Professional Development

Career advice that resonates

To commemorate its tenth anniversary, Wayne Reynolds, founder of independent search consultancy Birchwood Knight, asked ten respected corporate affairs directors for the best piece of career advice that they had ever received

Greg Sage, communications director, Greene King
Always say ‘yes’ to the things you don’t think you can do. If something feels scary and you want to progress your career, say ‘yes’ and give it a go. Whether it’s applying for a new job that feels a big stretch or putting your hand up for a new task, it’s natural to feel daunted. Don’t let that stop you and do it anyway. A good boss will support you to develop in new areas, have your back and give you the opportunity to shine when it goes well.

Janine Mantle, corporate affairs director, HS2
The best career advice I’ve had was from Sir Roger Carr when he was chairman of Centrica, Always hire people as good, or better, than you. It’s great advice for any leader confident in their own abilities and value, and who welcomes challenge and original thought. Rather than feeling threatened by talented team members, leaders should find only empowerment in having the strongest team, and best delivery, possible. I’ve always followed this advice and sought the brightest and best people for any team I’ve led.

Jonathan Oates, corporate affairs director, London Stansted Airport
Be patient enough to learn, but impatient enough to take risks. In this day and age, organisations can be full of people who are paid to present two sides to every issue but those driving a company’s reputation must be prepared to regularly dip into their experience and use it to make fast decisions and try new things. When you stop moving, you’re done.

Katja Hall, director of corporate affairs, Capita
You can’t pour from an empty cup. It may be a bit of a cliché but it’s true. You can’t be a good leader if you are exhausted and have nothing left to give. Leadership starts with taking care of yourself, being clear on your priorities and what matters most of all to you. I once went to an excellent lecture about ‘daring to be bad’ – the speaker suggested that women in particular often feel they have to be good at everything but that’s impossible. Instead we should play to our strengths and decide to be bad at some things.

Louise Shield, director of corporate communications, Santander
A great CEO I worked with had a saying, You can’t make an omelette if you don’t break a few eggs. He accepted that we would make mistakes from time to time and that change was often messy but necessary for the longer term good.

Lucy Jenkins, director of communications and marketing, Pinewood Group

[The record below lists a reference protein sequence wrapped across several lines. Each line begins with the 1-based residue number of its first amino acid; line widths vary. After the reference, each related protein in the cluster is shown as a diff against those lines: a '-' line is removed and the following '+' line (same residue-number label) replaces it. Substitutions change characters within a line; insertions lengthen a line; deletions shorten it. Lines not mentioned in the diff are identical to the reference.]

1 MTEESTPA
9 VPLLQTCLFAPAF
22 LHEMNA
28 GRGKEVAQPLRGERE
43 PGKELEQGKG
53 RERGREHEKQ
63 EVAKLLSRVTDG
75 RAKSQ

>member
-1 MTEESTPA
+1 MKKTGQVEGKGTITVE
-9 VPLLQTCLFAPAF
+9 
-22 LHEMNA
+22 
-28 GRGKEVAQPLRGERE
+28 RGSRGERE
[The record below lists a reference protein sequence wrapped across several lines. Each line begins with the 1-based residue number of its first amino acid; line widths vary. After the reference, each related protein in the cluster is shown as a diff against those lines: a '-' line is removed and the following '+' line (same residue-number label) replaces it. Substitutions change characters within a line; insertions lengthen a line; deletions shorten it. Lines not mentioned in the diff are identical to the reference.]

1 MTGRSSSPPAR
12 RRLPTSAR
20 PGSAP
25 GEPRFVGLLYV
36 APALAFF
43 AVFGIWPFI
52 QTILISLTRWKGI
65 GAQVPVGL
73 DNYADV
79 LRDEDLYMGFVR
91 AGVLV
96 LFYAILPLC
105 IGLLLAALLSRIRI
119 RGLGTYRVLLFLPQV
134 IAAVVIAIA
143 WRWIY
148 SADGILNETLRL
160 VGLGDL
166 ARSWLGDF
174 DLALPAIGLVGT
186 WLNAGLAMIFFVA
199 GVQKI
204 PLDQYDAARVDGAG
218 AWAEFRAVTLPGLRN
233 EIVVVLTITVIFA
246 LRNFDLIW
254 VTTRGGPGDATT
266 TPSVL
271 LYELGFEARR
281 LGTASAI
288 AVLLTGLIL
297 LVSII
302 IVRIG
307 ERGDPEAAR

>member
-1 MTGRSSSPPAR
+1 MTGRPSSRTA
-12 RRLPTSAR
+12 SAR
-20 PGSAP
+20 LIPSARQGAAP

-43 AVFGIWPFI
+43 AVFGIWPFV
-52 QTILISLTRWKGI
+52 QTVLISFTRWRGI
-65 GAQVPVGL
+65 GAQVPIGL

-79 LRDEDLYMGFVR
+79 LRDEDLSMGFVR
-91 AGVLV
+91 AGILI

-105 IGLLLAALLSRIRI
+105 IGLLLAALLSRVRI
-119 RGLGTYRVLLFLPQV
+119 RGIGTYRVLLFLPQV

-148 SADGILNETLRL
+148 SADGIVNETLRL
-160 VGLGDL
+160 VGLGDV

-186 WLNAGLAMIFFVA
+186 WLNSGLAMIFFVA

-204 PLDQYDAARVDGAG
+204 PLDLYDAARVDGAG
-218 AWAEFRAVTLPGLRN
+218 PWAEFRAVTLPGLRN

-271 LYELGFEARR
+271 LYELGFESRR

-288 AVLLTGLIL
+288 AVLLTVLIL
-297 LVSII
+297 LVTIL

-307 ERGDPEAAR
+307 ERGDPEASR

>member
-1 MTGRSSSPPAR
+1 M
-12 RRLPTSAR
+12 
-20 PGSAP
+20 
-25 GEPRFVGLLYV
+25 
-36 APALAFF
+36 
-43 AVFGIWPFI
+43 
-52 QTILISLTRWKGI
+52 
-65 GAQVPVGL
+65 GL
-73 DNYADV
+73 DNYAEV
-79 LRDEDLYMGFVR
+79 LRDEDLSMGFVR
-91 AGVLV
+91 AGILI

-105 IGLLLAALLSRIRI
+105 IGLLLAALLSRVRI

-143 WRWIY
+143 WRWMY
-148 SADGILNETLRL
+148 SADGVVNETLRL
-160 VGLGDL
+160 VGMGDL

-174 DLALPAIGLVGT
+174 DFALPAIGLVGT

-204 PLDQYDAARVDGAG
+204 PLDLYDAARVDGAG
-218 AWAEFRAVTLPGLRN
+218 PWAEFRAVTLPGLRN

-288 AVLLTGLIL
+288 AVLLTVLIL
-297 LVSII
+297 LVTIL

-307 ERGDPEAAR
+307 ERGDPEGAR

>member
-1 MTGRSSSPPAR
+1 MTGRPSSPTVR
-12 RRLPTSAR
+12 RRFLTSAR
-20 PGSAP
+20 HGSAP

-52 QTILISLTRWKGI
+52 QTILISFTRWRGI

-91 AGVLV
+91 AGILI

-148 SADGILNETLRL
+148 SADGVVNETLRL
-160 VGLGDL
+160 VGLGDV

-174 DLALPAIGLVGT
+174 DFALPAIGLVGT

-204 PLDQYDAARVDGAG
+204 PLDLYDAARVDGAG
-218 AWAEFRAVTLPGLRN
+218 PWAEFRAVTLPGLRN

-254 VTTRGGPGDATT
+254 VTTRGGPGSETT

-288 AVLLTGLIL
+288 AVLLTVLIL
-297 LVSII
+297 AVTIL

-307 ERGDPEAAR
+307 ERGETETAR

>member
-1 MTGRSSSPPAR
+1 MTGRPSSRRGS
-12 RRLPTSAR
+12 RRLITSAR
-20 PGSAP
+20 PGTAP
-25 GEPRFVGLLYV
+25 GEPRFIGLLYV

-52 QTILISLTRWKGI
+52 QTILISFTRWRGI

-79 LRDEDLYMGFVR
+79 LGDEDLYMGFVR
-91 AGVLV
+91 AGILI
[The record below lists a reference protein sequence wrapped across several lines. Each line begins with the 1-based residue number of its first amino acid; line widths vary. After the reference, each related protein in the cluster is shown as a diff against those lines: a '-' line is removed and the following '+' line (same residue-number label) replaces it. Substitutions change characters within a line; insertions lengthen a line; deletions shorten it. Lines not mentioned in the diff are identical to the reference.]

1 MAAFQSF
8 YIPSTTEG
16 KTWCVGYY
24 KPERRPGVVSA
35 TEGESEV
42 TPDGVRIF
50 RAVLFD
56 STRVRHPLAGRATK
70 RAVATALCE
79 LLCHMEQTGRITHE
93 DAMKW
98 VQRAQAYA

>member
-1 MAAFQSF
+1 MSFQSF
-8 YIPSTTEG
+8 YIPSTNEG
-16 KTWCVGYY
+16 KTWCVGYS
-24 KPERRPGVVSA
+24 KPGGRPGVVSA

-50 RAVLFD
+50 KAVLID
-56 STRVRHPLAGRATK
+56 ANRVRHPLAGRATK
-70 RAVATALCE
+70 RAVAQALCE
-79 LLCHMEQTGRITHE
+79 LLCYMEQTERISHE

Embrace ‘radical simplicity’. If you can’t explain your idea in one sentence, you don’t have one.

Maxine Taylor, international and UK external relations director, King’s College London
When choosing your next career move, think about the money but don’t be driven by it above all else – culture, chemistry, excitement for the role and the sector are all important too.

Thom Thorp, UK corporate affairs director, National Grid
The former chairman of Unilever once said to me, Change is constant, if you don’t change, you will be changed! I love this – don’t be afraid of change, it’s incremental and to keep up you have to keep learning. So that’s what I do!

Tori Cowley, group chief communications officer, Hong Kong Exchanges and Clearing
Don’t follow the money… was the best piece of advice I ever received. Be good at what you love to do and the money will follow you. If you move just for the cash, it will almost certainly be the wrong decision.

Victoria McKenzie-Gould, corporate communications director, Marks & Spencer
At Tesco I was lucky enough to work for Dame Lucy Neville-Rolfe. Overall, working for Lucy was a great learning experience in showing you how to be yourself – your full self – at work and not feel you have to fit in to any preconceived ideas of what operating in corporate life means. It didn’t have to mean dressing, talking or behaving in a certain (typically male) way. Lucy was always herself which is why everyone – from the shop floor up to the chairman – liked her so much, as well as respected her.

I have always felt a responsibility – particularly as a female and working in corporate relations with the link to culture – to be authentic and not feel a pressure to fit in. Lucy was also very perceptive and took huge interest in how you were personally, as well as professionally, and, during one conversation, she remarked, You are always looking to do better and be better. That means that you have a tendency to focus on what you did less well, and you don’t celebrate all the good things you have done. Why don’t you write down three things every day that have gone well or have made you proud.

Whilst I don’t write them down, I do try to think about the things that have gone well every day as, particularly in communications, often the days you shine the most are the ones which have felt the toughest. It’s also a great way of making sure you praise your team enough as giving them confidence, particularly on the more difficult days, is a key part of what you have to do.